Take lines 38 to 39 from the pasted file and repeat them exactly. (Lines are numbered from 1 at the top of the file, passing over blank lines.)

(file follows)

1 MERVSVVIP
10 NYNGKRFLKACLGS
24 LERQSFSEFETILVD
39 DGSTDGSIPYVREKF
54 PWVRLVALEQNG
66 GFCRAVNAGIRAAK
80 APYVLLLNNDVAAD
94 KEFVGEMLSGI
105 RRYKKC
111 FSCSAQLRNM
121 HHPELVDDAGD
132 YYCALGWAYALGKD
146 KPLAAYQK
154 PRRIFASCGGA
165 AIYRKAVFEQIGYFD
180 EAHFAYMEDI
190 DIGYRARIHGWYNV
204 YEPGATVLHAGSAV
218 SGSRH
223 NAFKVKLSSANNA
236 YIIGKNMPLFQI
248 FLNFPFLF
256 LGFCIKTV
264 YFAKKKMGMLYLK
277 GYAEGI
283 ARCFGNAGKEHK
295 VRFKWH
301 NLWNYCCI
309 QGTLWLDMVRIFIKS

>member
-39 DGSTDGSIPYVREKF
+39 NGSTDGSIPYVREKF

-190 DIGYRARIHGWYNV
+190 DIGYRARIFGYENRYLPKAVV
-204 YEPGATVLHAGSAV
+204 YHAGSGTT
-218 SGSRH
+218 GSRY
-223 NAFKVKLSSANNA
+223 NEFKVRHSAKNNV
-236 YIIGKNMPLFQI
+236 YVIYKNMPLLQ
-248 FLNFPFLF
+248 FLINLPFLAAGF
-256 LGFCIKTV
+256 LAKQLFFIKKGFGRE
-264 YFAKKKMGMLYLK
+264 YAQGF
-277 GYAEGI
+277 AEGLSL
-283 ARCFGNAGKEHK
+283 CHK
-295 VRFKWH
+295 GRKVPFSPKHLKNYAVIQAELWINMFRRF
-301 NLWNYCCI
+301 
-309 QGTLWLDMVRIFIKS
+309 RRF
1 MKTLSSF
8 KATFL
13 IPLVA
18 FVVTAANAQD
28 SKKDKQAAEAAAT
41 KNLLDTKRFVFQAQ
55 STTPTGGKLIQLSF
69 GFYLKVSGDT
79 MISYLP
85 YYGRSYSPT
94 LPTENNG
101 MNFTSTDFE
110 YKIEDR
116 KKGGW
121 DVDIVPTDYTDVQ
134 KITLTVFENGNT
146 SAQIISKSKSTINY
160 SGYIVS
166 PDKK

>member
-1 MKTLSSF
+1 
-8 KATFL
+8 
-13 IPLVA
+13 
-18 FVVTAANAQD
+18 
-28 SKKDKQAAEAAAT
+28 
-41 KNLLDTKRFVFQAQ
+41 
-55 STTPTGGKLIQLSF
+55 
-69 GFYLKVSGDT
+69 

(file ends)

+218 GSRY
-223 NAFKVKLSSANNA